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Who’s Minding the Store at the SEC?

Posted by Larry Doyle on May 1, 2012 6:33 AM |

The folks at the SEC could not possibly still be tuning in to porn, could they?

Do you think that any SEC lawyers are once again blowing the cover of whistleblowers?

Would we know if the SEC is complying with the Freedom of Information Act?

While many in Washington and America might think these issues begin and end at the desk of the SEC chair, Mary Schapiro, the simple fact is the real oversight of this organization falls under the purview of the SEC’s Inspector General. Really? Oh yeah!! How so?

From the SEC’s own site, we learn:

The Office of Inspector General (OIG) is an independent office within the U.S. Securities and Exchange Commission (SEC or Commission) that conducts audits of programs and operations of the Commission and investigations into allegations of misconduct by staff or contractors. The mission of the OIG is to detect fraud, waste and abuse, and to promote integrity, economy, efficiency and effectiveness, in the Commission’s programs and operations.

The Office of the Inspector General includes the Inspector General, the Deputy Inspector General, the Counsel to the Inspector General, and two major components: the Office of Audits and the Office of Investigations.

Who is the current Inspector General of the SEC? Great question. There is none. The seat remains empty a full three plus months since David Kotz announced he was leaving his position as IG for private practice. While those who enjoy surfing the internet looking for scantily clad females or blowing the cover of whistleblowers may be breathing a little easier currently, let’s check in with the Sense on Cents’ Hall of Famer Mr. Kotz. He was recently interviewed by the Project on Government Oversight:

POGO: Why is IG oversight important?

David Kotz: The GSA example demonstrates that a watchdog is needed to protect the American people’s interests and tax dollars from waste, fraud, and abuse. IGs identify significant cost savings in every agency and department. They also ensure that employees are not engaged in misconduct or violations that further erode the people’s confidence in government.

POGO: Ten IG offices, including the SEC IG office, currently lack permanent leadership. What implications does that have for oversight?

DK: I believe it can have serious implications. One is simply not being able to utilize the full effect of one’s office in an acting capacity. Permanent IGs are needed to keep careful watch on the actions of agencies and departments.

POGO: As the financial crisis unfolded, David Kotz became a household name (at least inside the beltway and in financial circles). With such a small staff, how were you able to have so much impact?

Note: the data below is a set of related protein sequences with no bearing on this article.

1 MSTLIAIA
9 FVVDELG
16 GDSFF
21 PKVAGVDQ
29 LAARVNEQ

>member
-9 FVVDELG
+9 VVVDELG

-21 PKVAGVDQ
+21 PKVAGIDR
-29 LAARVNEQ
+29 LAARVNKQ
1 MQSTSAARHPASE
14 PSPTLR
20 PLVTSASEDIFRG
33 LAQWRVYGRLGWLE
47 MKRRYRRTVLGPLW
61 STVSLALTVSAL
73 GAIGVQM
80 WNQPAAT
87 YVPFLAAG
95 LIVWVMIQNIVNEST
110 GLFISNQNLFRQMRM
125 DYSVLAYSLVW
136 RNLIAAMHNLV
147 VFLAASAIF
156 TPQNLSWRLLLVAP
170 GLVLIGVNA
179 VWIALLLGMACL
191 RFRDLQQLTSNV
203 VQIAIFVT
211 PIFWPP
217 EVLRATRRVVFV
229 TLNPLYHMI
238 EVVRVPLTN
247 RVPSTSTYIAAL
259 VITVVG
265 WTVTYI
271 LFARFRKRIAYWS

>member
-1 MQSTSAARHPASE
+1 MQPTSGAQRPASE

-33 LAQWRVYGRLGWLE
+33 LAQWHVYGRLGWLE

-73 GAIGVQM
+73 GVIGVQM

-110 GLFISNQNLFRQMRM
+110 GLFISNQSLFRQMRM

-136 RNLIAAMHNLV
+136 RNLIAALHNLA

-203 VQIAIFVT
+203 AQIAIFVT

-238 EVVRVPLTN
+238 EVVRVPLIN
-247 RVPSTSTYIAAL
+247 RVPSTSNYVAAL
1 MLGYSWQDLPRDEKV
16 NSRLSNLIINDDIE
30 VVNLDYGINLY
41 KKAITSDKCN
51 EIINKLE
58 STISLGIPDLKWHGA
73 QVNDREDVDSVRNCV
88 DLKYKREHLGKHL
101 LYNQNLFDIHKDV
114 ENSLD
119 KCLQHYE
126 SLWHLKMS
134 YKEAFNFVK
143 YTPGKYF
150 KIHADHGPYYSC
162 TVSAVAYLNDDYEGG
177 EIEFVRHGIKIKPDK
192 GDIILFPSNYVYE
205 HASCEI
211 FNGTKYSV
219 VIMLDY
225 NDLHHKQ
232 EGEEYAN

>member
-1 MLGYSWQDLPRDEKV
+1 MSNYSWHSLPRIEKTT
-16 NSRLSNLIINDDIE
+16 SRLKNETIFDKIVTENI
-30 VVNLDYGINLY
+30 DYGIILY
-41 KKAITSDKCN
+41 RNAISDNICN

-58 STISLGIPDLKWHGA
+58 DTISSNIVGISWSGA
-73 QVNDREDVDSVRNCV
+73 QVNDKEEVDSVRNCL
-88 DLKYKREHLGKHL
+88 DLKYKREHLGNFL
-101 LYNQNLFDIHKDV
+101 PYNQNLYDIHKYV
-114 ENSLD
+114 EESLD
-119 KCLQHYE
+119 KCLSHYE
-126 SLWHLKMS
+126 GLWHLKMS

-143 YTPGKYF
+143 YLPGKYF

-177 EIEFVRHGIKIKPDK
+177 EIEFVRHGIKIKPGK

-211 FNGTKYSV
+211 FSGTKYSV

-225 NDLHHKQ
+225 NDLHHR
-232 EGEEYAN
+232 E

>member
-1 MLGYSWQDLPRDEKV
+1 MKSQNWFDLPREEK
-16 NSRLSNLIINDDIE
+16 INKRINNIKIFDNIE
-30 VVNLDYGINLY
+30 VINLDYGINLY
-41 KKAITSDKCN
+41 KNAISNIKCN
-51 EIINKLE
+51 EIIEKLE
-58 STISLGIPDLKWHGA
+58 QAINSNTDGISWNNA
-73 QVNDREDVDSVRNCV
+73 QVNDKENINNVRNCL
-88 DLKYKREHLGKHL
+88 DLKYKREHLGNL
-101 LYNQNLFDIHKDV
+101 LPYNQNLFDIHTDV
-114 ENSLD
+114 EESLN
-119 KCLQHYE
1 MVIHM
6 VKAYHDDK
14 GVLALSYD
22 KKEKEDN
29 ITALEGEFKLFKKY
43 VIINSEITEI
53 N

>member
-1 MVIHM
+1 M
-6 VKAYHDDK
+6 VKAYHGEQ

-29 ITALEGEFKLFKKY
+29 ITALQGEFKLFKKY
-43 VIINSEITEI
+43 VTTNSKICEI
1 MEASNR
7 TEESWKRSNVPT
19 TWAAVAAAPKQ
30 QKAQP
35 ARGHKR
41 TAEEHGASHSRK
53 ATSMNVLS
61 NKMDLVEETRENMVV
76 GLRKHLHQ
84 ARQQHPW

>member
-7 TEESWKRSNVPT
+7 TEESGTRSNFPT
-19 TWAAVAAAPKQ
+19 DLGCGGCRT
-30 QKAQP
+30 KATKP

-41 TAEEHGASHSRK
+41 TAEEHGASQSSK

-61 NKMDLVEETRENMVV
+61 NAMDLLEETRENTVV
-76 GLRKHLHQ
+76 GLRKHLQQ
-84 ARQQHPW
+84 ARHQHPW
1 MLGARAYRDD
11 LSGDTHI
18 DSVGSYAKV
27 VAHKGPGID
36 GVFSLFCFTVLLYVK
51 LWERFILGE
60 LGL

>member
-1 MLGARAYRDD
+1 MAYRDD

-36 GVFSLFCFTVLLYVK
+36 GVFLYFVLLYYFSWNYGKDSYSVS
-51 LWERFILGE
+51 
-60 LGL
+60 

DK: We worked very hard and had an extremely dedicated team. We understood the importance of the work we were doing and operated in a very efficient manner. We also decided to audit and investigate the most critical issues facing the SEC and did not shirk from our responsibilities simply because our findings may have led to criticism of the agency. We felt it was important to let Congress and the public know where there were failings and believe that our work led to significant improvements in the SEC.

POGO: Is there anything you would have done differently as SEC IG?

DK: Overall, I would say, no. In the position of Inspector General, there will always be folks who are not happy with what you find and people who do not believe in accountability and in acknowledging mistakes when they happen. While I always think about ways to handle things better in particular cases, I am very proud of all of our work. Before we made any finding, there was a tremendous amount of analysis and review, and we never issued any report that was not based upon a strong evidentiary basis. Moreover, while folks were sometimes not happy with particular findings, no one ever came forward with any evidence that we overlooked or interpreted incorrectly.

POGO: Anything else you want to share with POGO’s readers?

DK: While being an IG is no easy task and it is often viewed by many in the federal government as a “thankless job,” it can be very rewarding and I would encourage all those who want to make a difference and believe in accountability, to assist these efforts in ensuring an effective and efficient government.

Effective and efficient government, including at the SEC? Wouldn’t that be nice? I recommend we not hold our breath and expect to see such virtues out of the SEC anytime soon. Why is that? Well, if the SEC is anything like a whole host of other government offices we may be waaaaaaaaiting a loooooong time for a new SEC IG. Check out this data from POGO in terms of Where Are All the Watchdogs? (as of February 8, 2012) and in the far right column whose responsibility it is to fill these offices:

Department of State 1567 days 01/16/2008  — President
Department of the Interior 1163 days 02/23/2009*  — President
Corporation for National & Community Service 1055 days 06/11/2009 Deborah J. Jeffrey 168 days 11/15/2011 President
Department of Labor 1023 days 07/13/2009  — President
National Endowment for the Humanities 459 days 01/28/2011  —  — Agency
Special Inspector General for Afghanistan Reconstruction 452 days 02/04/2011  —  — President**
Department of Homeland Security 429 days 02/27/2011 Roslyn A. Mazer 285 days 7/21/2011 President
Agency for International Development 199 days 10/15/2011  — President
Department of Defense 129 days 12/24/2011  —  — President
Securities and Exchange Commission 95 days 01/27/2012

Transparency and accountability in Washington?

Tell me another one.

Larry Doyle 

Isn’t it time to subscribe to all my work via e-mail, an RSS feed, on Twitter or Facebook?

I have no affiliation or business interest with any entity referenced in this commentary. The opinions expressed are my own. I am a proponent of real transparency within our markets so that investor confidence and investor protection can be achieved.


  • Silly Sam: recommended

    How do we compare the report highlighted in this commentary with this statement released by “you know who” in The White House?

    Transparency and Open Government